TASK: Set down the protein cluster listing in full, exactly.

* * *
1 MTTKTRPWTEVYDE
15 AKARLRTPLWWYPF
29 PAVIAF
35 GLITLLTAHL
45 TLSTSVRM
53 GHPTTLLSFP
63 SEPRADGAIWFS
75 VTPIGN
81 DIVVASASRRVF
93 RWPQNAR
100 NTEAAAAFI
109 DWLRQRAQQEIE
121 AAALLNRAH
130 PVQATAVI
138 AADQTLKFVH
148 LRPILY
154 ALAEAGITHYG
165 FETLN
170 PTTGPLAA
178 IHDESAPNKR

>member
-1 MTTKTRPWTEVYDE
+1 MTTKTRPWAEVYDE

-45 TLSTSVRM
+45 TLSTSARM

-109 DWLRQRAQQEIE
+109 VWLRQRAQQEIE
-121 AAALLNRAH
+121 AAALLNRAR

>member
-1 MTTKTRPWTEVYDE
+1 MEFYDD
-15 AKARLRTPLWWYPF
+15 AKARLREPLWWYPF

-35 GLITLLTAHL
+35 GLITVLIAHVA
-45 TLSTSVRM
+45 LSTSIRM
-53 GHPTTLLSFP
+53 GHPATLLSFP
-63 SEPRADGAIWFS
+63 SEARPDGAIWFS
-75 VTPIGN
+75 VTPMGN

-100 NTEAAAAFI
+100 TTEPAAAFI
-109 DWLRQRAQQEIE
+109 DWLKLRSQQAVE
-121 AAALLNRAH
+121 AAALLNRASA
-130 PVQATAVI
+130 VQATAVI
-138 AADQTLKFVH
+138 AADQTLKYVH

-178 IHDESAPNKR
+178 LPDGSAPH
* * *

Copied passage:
1 MTTKTRPWTEVYDE
15 AKARLRTPLWWYPF
29 PAVIAF
35 GLITLLTAHL
45 TLSTSVRM
53 GHPTTLLSFP
63 SEPRADGAIWFS
75 VTPIGN
81 DIVVASASRRVF
93 RWPQNAR
100 NTEAAAAFI
109 DWLRQRAQQEIE
121 AAALLNRAH
130 PVQATAVI
138 AADQTLKFVH
148 LRPILY
154 ALAEAGITHYG
165 FETLN
170 PTTGPLAA
178 IHDESAPNKR

>member
-1 MTTKTRPWTEVYDE
+1 MTTKTRPWAEVYDE

-45 TLSTSVRM
+45 TLSTSARM

-109 DWLRQRAQQEIE
+109 VWLRQRAQQEIE
-121 AAALLNRAH
+121 AAALLNRAR

>member
-1 MTTKTRPWTEVYDE
+1 MEFYDD
-15 AKARLRTPLWWYPF
+15 AKARLREPLWWYPF

-35 GLITLLTAHL
+35 GLITVLIAHVA
-45 TLSTSVRM
+45 LSTSIRM
-53 GHPTTLLSFP
+53 GHPATLLSFP
-63 SEPRADGAIWFS
+63 SEARPDGAIWFS
-75 VTPIGN
+75 VTPMGN

-100 NTEAAAAFI
+100 TTEPAAAFI
-109 DWLRQRAQQEIE
+109 DWLKLRSQQAVE
-121 AAALLNRAH
+121 AAALLNRASA
-130 PVQATAVI
+130 VQATAVI
-138 AADQTLKFVH
+138 AADQTLKYVH

-178 IHDESAPNKR
+178 LPDGSAPH